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Watkins v. United States

August 30, 2007


The opinion of the court was delivered by: Joe Billy McDADE United States District Judge


Before the Court is the Motion to Vacate, Set Aside, or Correct Sentence filed by Petitioner, Ferrogger Watkins, on May 18, 2006. For the reasons set forth below, the Motion is DENIED.


On August 3, 2004, Petitioner, Ferrogger Watkins, was convicted by a jury of possession with the intent to distribute 25.2 grams of cocaine and possession with the intent to distribute 7.3 grams of cocaine base (crack). He was sentenced on February 15, 2005, to 120 months incarceration on both counts to run concurrently, and 6 months and 8 months of supervised release, respectively, to run concurrently.

Petitioner appealed his sentence and alleged that "in order for the judge to sentence him to a mandatory sentence based on a prior conviction, that prior conviction must be charged, submitted to the jury, and proven beyond a reasonable doubt." (Respondent's Ex. 2 p. 3). The Seventh Circuit Court of Appeals summarily affirmed his sentence and conviction on June 27, 2005. (Resp. Ex. 3).

Petitioner's present motion concerns the difference between cocaine base and crack cocaine and the impact on his sentence. He alleges that counsel was ineffective in failing to argue at sentencing that the substance Petitioner possessed was cocaine base and not crack cocaine and that it was not proved that Petitioner possessed crack cocaine.*fn1 He states that had counsel been effective, he would have been sentenced to a shorter jail term. Petitioner further argues that counsel was ineffective for failing to argue that there is a disparate impact in sentences for crack cocaine and cocaine base, that his criminal history was over-represented, and for failing to make an argument with respect to the finding of a prior conviction. Finally, Petitioner argues that the imposition of a term of supervised release violates the double jeopardy clause of the Fifth Amendment*fn2 and his counsel was ineffective for failing to raise this argument.*fn3


A. Standard

Title 28 U.S.C. § 2255 provides that a sentence may be vacated, set aside, or corrected: upon the ground that the sentence was imposed in violation of the Constitution or laws of the United States, or that the court was without jurisdiction to impose such sentence, or that the sentence was in excess of the maximum authorized by law, or is otherwise subject to collateral attack . . . .

Relief under § 2255 is "an extraordinary remedy to one who already has had an opportunity for full process." Kafo v. United States, 467 F.3d 1063, 1068 (7th Cir. 2006). A hearing is not required if the records "conclusively show that the prisoner is entitled to no relief." 28 U.S.C. § 2255, ¶ 2; Almonacid v. United States, 476 F.3d 518, 521 (7th Cir. 2007); Kafo, 467 F.3d at 1067 (noting that in order for a hearing to be granted, the affidavit that accompanies a § 2255 motion must be a detailed and specific document that constitutes actual proof of the allegations and not merely unsupported assertions). An evidentiary hearing in this matter is unnecessary as the issues can be resolved on the documents provided to the Court.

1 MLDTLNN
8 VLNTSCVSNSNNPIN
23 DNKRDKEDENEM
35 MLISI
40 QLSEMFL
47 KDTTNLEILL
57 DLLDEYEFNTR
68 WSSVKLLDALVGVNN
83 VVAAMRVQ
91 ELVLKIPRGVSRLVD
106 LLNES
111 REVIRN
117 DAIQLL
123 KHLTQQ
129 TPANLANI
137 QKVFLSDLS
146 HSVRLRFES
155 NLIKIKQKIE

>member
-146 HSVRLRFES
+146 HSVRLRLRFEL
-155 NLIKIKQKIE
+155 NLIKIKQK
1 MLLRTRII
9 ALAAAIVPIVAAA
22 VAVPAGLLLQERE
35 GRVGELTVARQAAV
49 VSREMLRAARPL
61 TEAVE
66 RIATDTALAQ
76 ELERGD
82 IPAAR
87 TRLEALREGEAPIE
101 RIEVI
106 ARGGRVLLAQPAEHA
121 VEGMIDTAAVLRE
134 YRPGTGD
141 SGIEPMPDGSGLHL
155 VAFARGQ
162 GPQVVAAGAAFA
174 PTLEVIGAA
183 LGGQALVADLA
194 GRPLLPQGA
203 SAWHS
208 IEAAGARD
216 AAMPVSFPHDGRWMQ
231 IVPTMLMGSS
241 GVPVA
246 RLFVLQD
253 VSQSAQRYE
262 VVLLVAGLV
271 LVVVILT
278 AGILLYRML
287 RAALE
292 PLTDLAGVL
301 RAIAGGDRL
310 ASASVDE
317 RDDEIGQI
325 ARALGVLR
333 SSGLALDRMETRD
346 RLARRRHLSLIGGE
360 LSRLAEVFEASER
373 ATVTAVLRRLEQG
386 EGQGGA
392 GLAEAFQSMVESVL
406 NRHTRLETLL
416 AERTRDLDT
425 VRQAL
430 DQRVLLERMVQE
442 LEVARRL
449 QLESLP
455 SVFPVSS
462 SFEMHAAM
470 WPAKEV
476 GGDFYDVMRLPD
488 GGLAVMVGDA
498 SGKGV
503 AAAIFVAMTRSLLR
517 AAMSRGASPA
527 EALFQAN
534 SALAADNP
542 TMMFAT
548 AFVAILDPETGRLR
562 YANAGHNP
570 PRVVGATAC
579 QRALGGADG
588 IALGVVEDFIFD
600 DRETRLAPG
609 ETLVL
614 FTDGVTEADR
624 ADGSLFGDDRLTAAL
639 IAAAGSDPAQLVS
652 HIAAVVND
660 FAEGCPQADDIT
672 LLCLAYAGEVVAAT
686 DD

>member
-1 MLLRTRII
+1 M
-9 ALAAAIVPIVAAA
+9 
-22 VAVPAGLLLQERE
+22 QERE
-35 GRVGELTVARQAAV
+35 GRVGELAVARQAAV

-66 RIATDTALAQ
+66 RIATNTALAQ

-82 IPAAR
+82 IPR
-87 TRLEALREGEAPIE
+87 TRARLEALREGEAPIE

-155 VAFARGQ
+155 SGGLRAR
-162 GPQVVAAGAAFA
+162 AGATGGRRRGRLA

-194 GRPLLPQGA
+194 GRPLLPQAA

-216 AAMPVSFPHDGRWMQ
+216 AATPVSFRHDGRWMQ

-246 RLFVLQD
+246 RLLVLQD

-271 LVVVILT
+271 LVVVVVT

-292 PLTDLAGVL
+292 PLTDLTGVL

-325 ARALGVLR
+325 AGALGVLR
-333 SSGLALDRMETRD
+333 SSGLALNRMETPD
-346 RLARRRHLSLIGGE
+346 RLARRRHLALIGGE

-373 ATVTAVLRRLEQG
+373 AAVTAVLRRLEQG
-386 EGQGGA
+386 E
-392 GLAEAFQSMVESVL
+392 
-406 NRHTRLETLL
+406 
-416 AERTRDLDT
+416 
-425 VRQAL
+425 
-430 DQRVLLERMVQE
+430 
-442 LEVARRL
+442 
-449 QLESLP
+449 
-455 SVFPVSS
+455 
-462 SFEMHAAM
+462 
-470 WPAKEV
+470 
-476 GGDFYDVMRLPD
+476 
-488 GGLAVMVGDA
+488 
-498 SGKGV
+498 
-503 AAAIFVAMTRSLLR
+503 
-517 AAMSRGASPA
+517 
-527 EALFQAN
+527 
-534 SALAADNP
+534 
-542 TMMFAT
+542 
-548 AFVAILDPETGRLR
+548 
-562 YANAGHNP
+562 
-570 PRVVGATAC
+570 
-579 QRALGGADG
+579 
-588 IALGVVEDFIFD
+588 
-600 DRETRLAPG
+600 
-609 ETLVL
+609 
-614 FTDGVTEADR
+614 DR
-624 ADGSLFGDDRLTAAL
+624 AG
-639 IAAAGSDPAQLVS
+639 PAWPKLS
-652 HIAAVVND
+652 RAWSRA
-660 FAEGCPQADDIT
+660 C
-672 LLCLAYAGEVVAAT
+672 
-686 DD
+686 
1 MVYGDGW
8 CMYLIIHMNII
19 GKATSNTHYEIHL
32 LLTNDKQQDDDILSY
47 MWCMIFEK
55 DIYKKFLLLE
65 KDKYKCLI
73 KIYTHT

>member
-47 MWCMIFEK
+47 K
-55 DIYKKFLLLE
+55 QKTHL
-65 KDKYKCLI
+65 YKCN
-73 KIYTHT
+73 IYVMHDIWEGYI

B. Ineffective Assistance of Counsel

Petitioner's ineffectiveness claims are analyzed under the familiar standard enunciated in Strickland v. Washington, 466 U.S. 668 (1984). In order to prevail on these claims, Petitioner must show that his counsel's performance was objectively deficient and that this deficient performance prejudiced his defense. Id. at 687. Counsel's performance is deficient if it "is one that falls below an objective standard of reasonableness under prevailing professional norms." Shell v. United States, 448 F.3d 951, 954-955 (7th Cir. 2006). Petitioner bears a "heavy burden" in establishing this first prong because of a strong presumption that counsel's conduct was reasonable. Id. As to the second prong, Petitioner must "affirmatively show prejudice" -- he must show "that there is a reasonable probability that, but for counsel's unprofessional errors, the result of the proceeding would have been different." Strickland, 466 U.S. at 694-695.

Petitioner's first arguments concern the Presentence Report (hereinafter "PSR") and counsel's failure to object to the items contained therein. Petitioner states that counsel was ineffective for failing to challenge the inclusion in the PSR that he possessed crack cocaine (as opposed to other forms of cocaine). He goes on to argue that the government, at trial, failed to prove that the substance was crack cocaine and that, at sentencing, his counsel should have raised this argument.*fn4 To support his contention, Petitioner, in his affidavit attached to his memorandum, states that he learned after trial that there was a defense to the allegation that he possessed crack cocaine. Petitioner offers no clue as to what this defense may be -- he neither articulates the defense in his affidavit nor in his memorandum.

In response, the government points to the jury verdict finding that Petitioner possessed "cocaine base (crack)." It would appear from the guilty verdict, which found Petitioner guilty of possessing crack cocaine,*fn5 that an argument during sentencing that the substance was not crack cocaine would be futile. Counsel cannot be faulted for failing to make an argument that would have no merit. See United States v. Rezin, 322 F.3d 443, 447 (7th Cir. 2003) ("A defendant's lawyer has, it is certainly true, no duty to make a frivolous argument; and there is a tactical reason not to make weak argument. . . ." (emphasis in original)). In this instance, whether the substance was in fact proven to be crack cocaine is not an ...

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